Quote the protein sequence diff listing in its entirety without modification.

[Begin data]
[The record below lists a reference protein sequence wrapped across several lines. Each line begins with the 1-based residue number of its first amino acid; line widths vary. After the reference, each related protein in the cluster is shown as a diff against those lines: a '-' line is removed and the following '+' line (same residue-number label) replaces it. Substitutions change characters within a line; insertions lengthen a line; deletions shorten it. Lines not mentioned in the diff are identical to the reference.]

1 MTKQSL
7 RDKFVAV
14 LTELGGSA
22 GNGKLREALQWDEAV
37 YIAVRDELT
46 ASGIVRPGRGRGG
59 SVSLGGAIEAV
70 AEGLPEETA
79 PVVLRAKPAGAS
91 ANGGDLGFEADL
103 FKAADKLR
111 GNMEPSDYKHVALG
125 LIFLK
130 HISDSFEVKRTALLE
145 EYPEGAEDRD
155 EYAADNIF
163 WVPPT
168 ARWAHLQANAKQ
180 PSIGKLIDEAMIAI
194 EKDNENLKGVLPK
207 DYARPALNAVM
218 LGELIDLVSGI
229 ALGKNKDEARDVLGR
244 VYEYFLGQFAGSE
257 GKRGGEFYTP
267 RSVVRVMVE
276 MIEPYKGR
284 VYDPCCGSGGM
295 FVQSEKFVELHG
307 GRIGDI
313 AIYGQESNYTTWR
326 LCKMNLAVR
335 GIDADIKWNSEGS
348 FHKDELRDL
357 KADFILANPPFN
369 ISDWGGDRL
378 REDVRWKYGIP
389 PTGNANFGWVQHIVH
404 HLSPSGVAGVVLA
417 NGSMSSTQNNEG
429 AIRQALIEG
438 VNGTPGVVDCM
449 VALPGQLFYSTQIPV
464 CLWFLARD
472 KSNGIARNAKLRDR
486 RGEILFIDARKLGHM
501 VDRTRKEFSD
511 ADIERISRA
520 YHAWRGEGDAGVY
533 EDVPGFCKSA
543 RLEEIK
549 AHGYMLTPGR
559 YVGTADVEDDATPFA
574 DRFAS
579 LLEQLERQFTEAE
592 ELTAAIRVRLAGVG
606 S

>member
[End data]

[The record below lists a reference protein sequence wrapped across several lines. Each line begins with the 1-based residue number of its first amino acid; line widths vary. After the reference, each related protein in the cluster is shown as a diff against those lines: a '-' line is removed and the following '+' line (same residue-number label) replaces it. Substitutions change characters within a line; insertions lengthen a line; deletions shorten it. Lines not mentioned in the diff are identical to the reference.]

1 MTKQSL
7 RDKFVAV
14 LTELGGSA
22 GNGKLREALQWDEAV
37 YIAVRDELT
46 ASGIVRPGRGRGG
59 SVSLGGAIEAV
70 AEGLPEETA
79 PVVLRAKPAGAS
91 ANGGDLGFEADL
103 FKAADKLR
111 GNMEPSDYKHVALG
125 LIFLK
130 HISDSFEVKRTALLE
145 EYPEGAEDRD
155 EYAADNIF
163 WVPPT
168 ARWAHLQANAKQ
180 PSIGKLIDEAMIAI
194 EKDNENLKGVLPK
207 DYARPALNAVM
218 LGELIDLVSGI
229 ALGKNKDEARDVLGR
244 VYEYFLGQFAGSE
257 GKRGGEFYTP
267 RSVVRVMVE
276 MIEPYKGR
284 VYDPCCGSGGM
295 FVQSEKFVELHG
307 GRIGDI
313 AIYGQESNYTTWR
326 LCKMNLAVR
335 GIDADIKWNSEGS
348 FHKDELRDL
357 KADFILANPPFN
369 ISDWGGDRL
378 REDVRWKYGIP
389 PTGNANFGWVQHIVH
404 HLSPSGVAGVVLA
417 NGSMSSTQNNEG
429 AIRQALIEG
438 VNGTPGVVDCM
449 VALPGQLFYSTQIPV
464 CLWFLARD
472 KSNGIARNAKLRDR
486 RGEILFIDARKLGHM
501 VDRTRKEFSD
511 ADIERISRA
520 YHAWRGEGDAGVY
533 EDVPGFCKSA
543 RLEEIK
549 AHGYMLTPGR
559 YVGTADVEDDATPFA
574 DRFAS
579 LLEQLERQFTEAE
592 ELTAAIRVRLAGVG
606 S

>member